Sweat savvy

A peaceful night's sleep can do the world of good for your night sweats

Eileen Durward

22 January 2013

Night numbers

Strangely enough, what you should be doing during the night is cycling. Not out there on the road but snug in your bed, travelling through the various stages of sleep in nice regular cycles.

There are five stages, the first two of which are preliminaries, allowing you to unwind in preparation for slipping into sleep. You don’t spend that long in these stages, but speed along into stage three, where your brainwaves change to a different rhythm and you’re really asleep. When a sweat (or anything else) wakens you out of this stage, you’ll be confused and probably quite grumpy, taking a while to figure out where you are and what’s going on.

Once you get to stage four, your body is busy doing repairs and restoration work. If you’re continually being woken up before you get to this stage, or during your time in this stage, your body won’t get the chance to fix everything properly.

Hence, you’re more likely to feel physically un-refreshed and more aware of aches and pains than when you sleep well. You’re tired because you haven’t had the hours of sleep you need, but specifically you are missing out on the repair time, and that hurts. People who sleep less are more aware of pain – their pain perception increases. How unfair is that?

Dream on

Getting to stage five necessitates staying asleep for about eighty to ninety minutes, something many women’s night sweats just don’t permit.

In this stage you dream, processing all the events of the day and organising your thoughts into coherent (ok, less incoherent) packages and filing everything neatly away ready for the next day. Missing out on this stage means mental fogginess, memory lapses, and lack of ability to concentrate and feel in control.

Given the chances of making it into this stage with any kind of regularity are pretty slim for those of us waking up every hour or so wet to the skin, mental coherence is merely a dry dream. No wonder you feel unravelled.

Oh, and sleep deprivation makes you more likely to put on weight. Kick a woman when she’s down.

Splendid snoozing

You can’t fast track through the menopause, but there are ways you can minimise the disruption to your nights.

  • No heavy meals in the evening – if you eat a big dinner your metabolism will be firing on all cylinders at night and adding to the conflagration you’re already experiencing
  • No tea or coffee – this may feel like another punishment, but caffeine really isn’t any help right now. It might get you up and running temporarily after a disastrous night but it drains your adrenal glands, which makes you jumpier and more agitated. Also, many women find that they flush more after drinking caffeine. Remember caffeine is in chocolate too…. Sorry….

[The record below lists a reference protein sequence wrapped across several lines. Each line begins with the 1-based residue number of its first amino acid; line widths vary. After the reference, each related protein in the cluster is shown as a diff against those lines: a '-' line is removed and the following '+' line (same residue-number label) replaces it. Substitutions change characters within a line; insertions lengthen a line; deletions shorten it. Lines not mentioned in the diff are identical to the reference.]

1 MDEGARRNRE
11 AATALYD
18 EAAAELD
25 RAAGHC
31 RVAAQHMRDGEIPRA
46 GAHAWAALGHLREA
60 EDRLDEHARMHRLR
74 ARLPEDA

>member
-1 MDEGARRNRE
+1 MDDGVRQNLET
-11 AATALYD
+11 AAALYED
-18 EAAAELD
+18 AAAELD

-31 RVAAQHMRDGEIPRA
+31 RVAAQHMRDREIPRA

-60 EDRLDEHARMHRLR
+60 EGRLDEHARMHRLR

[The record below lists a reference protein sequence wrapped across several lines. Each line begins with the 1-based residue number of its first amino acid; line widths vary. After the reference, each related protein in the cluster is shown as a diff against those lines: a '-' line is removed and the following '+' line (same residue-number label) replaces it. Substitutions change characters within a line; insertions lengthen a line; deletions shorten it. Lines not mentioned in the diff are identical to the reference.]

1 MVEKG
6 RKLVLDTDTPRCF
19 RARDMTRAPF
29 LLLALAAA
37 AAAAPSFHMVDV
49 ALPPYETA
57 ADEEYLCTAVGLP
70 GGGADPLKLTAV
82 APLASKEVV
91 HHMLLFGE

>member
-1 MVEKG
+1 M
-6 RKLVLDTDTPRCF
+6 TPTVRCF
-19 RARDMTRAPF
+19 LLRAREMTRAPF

• Cotton nightclothes – ditch the slinky silk numbers and get with practical cotton, which is more ‘breathable’ and dries faster.
  • Quell anxiety with breathing exercises (Breath Better, Feel Better by Howard Kent is useful for simple, straightforward exercises), as waves of anxiety can trigger sweats. Hypericum, extra magnesium, Relaxation or Night Essence may all help, and don’t forget to take Sage before bed.
  • Drink heaps of water to compensate for fluid lost through sweats, to avoid waking up with a thumping headache.
  • If you are sleeping with someone not plagued with heat waves and therefore wishful of a warm duvet, try a mixed tog duvet with one side lighter than the other – they are available out there.
  • A wool mattress pad or topper may sound like madness – surely it is introducing yet more warmth into your own personal tropical zone? Well actually the natural fibres in wool soak up the sweat very efficiently, and thus keep you drier. They also go in the machine easily for a quick wash.

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  • Brenda's photo avatar
    Brenda — 04.12.2017 11:03
    Can I take menopause support with magnesium and cod liver oil and evening primrose oil and vitamin d is it possible for me to still be getting hot flushs and all the other stytoms haven't had a period for over two years


    • eileen's photo avatar
      eileen — 05.12.2017 09:58
      Hi Brenda Yes, it is fine to take all of these together. Your hormones can continue to change for quite a while after your periods stop and many women will continue to get symptoms for a few years. However, if you feel that your symptoms are getting worse then it is best to check with your doctor. Other health issues such as low iron, low thyroid function, low vitamin D or B12 can appear and cause menopause-like symptoms. Your doctor can test for these just to rule them out.


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